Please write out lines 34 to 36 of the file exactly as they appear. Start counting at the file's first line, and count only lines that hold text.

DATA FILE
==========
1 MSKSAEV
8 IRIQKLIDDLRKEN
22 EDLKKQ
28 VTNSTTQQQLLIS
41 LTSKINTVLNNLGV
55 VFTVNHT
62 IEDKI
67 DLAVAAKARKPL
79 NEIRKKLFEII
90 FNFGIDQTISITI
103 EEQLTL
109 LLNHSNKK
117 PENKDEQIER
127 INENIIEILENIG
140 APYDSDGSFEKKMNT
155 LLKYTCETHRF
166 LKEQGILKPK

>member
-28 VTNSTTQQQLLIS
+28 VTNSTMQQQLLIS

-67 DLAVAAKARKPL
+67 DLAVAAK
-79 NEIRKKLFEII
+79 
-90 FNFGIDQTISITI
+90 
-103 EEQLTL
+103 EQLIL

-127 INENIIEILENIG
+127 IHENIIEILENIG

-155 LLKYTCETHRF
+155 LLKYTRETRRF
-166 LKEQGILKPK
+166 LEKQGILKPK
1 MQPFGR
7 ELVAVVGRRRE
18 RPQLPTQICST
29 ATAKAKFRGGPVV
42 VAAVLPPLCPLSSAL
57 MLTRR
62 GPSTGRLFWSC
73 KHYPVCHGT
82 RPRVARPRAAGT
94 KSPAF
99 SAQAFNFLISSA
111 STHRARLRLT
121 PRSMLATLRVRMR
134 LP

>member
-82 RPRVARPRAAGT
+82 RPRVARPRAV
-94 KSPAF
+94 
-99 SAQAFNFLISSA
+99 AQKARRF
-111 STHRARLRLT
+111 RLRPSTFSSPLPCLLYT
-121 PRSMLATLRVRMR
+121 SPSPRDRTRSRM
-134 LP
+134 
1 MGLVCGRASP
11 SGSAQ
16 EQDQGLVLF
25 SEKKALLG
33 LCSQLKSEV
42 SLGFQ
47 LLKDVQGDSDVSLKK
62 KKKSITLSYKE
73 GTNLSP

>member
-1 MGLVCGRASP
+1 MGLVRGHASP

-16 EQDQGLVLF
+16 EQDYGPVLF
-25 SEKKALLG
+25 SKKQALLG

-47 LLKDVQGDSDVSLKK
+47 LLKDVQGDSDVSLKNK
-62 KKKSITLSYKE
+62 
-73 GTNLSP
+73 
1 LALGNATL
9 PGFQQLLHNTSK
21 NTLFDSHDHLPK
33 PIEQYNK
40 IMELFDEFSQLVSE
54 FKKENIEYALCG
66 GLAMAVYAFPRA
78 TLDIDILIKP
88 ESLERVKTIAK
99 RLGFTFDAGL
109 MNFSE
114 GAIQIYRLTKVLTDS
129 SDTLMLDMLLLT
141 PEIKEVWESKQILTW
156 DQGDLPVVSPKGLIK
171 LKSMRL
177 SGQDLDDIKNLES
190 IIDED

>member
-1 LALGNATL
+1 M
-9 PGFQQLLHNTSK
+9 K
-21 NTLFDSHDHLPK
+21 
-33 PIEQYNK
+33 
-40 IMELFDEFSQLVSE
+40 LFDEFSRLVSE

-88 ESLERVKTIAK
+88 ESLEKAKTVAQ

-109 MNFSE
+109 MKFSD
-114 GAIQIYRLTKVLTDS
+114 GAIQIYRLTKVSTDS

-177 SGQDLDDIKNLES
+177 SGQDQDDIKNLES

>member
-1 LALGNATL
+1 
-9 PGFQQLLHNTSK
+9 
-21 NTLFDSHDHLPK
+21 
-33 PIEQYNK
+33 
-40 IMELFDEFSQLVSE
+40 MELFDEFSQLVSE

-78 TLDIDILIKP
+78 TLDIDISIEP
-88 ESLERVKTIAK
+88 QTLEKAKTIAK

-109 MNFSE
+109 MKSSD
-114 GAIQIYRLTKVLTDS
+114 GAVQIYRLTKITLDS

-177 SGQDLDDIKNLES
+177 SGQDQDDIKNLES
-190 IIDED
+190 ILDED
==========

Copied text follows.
+166 LEKQGILKPK
1 MQPFGR
7 ELVAVVGRRRE